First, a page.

A clandestine laboratory in New York may be the source of a powerful designer drug blamed for at least 22 deaths in Maryland since Jan. 25, federal drug officials say.
The illicit drug -- which has no recognized medical use -- is a variation of fentanyl-citrate, a legally manufactured painkiller.
Anthony J. Senneca, a Drug Enforcement Administration spokesman, told a group of law enforcement officers in Hagerstown yesterday that the designer drug -- a synthetic variation of a legitimate drug transformed into an illicit drug -- is being funneled into the state through an "extremely well-developed heroin pipeline."
Mr. Senneca told the group the DEA believes it is being brought into the area from a lab in New York.
Federal officials have been following the drug's path since 1988, when 23 deaths were reported, 18 of them in Pittsburgh. During the first six months of 1991, 28 overdose deaths were reported, most of them in New York, New Jersey and Pennsylvania.
DEA officials yesterday said impurities and other unusual chemicals were present in recently seized Fentanyl -- an indication it was produced in a clandestine lab.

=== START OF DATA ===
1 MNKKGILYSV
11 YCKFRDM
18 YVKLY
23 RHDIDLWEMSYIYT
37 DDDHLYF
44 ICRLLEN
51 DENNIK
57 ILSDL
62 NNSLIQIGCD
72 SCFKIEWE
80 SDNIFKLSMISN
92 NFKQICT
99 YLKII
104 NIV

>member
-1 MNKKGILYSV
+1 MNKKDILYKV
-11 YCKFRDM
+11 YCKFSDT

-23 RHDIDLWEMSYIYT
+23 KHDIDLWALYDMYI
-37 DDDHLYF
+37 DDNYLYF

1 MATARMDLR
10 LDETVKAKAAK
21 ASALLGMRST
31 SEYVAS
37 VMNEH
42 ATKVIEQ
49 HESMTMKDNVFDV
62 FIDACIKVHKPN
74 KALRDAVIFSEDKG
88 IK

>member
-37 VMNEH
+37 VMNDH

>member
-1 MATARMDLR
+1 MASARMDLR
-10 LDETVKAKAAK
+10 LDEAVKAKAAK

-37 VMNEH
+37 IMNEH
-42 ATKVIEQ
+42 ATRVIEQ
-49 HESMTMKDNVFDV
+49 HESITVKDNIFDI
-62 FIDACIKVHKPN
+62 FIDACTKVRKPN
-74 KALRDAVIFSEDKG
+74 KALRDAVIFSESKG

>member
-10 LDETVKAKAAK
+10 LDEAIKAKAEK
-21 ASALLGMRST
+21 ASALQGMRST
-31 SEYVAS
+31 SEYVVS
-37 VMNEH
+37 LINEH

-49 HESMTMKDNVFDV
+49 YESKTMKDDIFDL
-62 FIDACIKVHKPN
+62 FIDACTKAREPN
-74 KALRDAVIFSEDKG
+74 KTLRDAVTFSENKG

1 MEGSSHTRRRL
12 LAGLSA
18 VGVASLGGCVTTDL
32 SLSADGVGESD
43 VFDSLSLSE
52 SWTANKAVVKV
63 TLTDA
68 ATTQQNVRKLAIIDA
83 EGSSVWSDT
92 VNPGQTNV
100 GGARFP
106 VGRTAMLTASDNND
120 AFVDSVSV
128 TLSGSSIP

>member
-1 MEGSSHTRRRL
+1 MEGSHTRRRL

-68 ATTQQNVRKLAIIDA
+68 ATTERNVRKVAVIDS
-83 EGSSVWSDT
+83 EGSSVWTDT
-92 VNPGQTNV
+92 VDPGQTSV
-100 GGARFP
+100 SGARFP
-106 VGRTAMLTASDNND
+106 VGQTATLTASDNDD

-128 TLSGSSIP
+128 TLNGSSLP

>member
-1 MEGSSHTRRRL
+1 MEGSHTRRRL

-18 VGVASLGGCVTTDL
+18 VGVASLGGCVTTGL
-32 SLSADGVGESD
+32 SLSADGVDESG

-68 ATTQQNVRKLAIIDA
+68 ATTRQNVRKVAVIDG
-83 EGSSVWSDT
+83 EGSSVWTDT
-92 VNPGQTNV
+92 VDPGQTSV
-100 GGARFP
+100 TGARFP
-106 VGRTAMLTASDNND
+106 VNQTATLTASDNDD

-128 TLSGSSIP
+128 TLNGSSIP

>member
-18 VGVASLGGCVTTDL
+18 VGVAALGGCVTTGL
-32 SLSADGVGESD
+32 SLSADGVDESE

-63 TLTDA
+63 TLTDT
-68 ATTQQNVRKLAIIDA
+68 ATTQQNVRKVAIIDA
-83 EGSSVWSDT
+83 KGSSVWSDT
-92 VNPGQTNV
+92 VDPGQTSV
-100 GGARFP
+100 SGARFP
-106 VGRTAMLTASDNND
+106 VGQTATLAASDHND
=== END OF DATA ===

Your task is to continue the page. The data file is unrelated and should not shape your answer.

Baltimore police last month seized 550 bags of Fentanyl, each of which contained lethal dosages of the synthetic drug.
Fentanyl -- a synthetic opiate -- is often sought by heroin addicts looking for a powerful high. But in some cases, it is sold to unsuspecting users who think they are buying heroin, officials said.
Dr. John Smialek, Maryland's chief medical examiner, said his office is conducting toxicology tests on overdose victims that could increase the number of deaths linked to the designer drug.
Fentanyl was developed as an anesthesia in 1960 by a pharmaceutical firm in Belgium.
There are at least 10 variations of the drug, including an illicit drug that users call called China White, which is 1,000 times more powerful than morphine.
One kilo of Fentanyl can be used to manufacture the same number of dosages that 500 kilos of heroin would provide, officials said.
Fentanyl is so potent that legitimate manufacturers require employees to wear self-contained breathing apparatus and disposable clothes when working with the drug. A couple of grains of Fentanyl about the size of sand can be fatal if ingested or absorbed through the skin, federal officials said.